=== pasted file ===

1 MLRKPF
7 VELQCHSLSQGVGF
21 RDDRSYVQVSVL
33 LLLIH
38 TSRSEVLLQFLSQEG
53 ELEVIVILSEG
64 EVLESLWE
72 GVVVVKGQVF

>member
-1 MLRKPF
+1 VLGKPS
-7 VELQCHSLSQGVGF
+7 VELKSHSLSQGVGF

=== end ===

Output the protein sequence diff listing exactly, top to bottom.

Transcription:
1 MLRKPF
7 VELQCHSLSQGVGF
21 RDDRSYVQVSVL
33 LLLIH
38 TSRSEVLLQFLSQEG
53 ELEVIVILSEG
64 EVLESLWE
72 GVVVVKGQVF

>member
-1 MLRKPF
+1 VLGKPS
-7 VELQCHSLSQGVGF
+7 VELKSHSLSQGVGF